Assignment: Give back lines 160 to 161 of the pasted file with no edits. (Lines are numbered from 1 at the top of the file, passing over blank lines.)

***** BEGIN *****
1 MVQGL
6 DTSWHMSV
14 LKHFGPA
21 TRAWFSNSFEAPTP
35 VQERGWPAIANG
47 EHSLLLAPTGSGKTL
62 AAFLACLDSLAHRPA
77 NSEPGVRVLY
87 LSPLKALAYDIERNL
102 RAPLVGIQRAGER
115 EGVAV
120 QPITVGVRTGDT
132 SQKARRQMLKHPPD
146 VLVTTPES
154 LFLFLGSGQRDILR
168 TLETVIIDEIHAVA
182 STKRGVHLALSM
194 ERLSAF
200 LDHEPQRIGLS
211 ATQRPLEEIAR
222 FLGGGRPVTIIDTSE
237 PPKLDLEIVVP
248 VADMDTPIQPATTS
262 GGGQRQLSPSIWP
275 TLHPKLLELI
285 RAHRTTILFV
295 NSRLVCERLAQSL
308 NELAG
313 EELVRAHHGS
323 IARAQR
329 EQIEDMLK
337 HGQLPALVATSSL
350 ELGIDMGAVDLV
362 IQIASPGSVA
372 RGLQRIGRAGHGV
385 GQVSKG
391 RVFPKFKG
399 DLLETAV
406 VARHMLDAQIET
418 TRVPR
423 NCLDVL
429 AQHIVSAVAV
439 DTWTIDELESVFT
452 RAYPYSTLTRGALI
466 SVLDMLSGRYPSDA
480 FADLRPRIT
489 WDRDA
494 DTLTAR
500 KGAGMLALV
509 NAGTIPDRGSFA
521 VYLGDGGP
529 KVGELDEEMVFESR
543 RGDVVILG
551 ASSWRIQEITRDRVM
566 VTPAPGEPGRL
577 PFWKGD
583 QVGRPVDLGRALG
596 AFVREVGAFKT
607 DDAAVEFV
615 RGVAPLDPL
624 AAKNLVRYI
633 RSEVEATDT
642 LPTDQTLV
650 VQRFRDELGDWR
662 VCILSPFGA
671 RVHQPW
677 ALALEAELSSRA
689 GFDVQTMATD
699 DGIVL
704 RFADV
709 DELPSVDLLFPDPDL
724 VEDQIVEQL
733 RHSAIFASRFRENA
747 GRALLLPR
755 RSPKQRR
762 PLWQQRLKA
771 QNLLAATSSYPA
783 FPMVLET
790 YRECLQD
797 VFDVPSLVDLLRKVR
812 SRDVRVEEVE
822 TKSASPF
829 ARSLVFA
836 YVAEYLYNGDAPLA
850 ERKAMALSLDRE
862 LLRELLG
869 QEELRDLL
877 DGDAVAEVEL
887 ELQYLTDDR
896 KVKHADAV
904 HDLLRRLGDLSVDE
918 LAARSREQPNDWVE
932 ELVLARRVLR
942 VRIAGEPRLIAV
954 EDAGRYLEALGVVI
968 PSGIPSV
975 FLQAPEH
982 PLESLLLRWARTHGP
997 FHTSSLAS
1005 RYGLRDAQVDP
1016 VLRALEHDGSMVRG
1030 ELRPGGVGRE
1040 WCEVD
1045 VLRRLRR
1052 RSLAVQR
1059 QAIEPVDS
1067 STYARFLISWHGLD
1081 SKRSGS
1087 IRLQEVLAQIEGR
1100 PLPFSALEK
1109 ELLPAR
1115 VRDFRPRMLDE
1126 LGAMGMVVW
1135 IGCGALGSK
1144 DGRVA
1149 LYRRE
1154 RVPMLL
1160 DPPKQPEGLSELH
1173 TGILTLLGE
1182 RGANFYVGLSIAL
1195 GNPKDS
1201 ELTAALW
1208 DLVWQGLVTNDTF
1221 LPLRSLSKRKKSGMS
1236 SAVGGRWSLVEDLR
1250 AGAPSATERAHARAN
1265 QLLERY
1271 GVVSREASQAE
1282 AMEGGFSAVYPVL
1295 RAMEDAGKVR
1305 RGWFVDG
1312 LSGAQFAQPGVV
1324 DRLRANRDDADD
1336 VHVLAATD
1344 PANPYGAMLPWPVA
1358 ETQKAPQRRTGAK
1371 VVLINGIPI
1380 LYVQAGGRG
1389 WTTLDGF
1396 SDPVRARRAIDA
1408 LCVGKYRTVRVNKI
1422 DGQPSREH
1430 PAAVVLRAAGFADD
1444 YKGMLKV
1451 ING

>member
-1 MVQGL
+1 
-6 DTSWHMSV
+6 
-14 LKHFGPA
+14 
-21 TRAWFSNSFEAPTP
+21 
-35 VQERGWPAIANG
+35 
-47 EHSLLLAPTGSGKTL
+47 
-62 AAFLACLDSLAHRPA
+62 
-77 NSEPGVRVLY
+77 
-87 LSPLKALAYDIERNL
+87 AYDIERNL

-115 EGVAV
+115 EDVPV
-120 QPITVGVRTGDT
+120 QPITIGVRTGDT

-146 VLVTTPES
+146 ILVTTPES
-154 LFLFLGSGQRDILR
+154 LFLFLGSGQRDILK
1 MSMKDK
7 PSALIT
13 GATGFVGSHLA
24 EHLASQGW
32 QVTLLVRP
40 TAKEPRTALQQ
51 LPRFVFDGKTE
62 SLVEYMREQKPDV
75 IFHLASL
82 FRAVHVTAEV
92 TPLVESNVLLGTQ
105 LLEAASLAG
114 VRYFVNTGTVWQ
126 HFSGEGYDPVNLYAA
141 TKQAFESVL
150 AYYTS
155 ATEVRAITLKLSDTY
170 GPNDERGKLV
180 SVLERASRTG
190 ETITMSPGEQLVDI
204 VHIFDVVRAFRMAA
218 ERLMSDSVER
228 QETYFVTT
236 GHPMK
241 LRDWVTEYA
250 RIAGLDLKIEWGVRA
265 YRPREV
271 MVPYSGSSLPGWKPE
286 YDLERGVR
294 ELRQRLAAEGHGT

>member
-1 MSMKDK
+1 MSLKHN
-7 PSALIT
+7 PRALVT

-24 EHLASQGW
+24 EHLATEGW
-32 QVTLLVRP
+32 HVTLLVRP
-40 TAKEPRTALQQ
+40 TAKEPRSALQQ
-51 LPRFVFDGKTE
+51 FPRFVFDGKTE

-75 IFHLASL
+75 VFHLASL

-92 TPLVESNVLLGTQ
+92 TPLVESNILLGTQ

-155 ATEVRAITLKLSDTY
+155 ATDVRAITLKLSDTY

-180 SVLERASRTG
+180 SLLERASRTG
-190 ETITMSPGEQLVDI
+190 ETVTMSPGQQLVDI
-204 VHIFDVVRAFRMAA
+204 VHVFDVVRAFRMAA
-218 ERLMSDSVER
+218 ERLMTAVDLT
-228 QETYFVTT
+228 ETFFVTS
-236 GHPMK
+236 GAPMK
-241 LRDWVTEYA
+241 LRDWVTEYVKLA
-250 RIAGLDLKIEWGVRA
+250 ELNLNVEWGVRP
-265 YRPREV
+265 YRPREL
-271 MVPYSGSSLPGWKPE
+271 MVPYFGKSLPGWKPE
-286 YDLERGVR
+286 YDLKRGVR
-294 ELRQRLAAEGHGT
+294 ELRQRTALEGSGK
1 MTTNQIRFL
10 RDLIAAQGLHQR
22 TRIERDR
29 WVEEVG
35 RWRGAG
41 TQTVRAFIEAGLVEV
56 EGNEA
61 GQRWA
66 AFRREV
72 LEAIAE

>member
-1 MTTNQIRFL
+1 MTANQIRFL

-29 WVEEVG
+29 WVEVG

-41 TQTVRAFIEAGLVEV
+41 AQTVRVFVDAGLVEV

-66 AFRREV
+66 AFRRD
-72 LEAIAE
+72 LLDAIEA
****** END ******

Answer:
+62 
-77 NSEPGVRVLY